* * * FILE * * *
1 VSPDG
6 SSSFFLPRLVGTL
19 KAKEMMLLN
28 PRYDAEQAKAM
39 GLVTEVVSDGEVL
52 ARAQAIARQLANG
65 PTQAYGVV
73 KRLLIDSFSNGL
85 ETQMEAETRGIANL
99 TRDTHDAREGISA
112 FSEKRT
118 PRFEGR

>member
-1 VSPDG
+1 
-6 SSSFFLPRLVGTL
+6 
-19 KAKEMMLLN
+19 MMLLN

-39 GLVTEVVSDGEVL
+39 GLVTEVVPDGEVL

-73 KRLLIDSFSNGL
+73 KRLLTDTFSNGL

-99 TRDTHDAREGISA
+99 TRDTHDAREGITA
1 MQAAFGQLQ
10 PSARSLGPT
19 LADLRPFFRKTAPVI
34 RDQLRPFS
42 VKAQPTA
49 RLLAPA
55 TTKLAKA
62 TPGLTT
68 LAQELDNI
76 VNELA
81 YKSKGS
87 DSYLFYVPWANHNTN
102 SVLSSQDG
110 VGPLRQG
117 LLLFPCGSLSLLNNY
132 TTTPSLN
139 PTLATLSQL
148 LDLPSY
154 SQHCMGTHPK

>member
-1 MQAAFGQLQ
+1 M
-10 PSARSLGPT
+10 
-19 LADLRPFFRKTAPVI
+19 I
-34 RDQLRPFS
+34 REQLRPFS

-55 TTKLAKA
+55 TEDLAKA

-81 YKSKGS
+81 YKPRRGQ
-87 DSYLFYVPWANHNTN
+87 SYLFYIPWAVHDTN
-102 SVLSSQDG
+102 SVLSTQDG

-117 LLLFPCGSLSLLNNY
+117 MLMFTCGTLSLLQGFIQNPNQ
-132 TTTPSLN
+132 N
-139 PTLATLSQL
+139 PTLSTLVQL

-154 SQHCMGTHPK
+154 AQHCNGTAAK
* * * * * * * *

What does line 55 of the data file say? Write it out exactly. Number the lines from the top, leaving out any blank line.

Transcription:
+55 TEDLAKA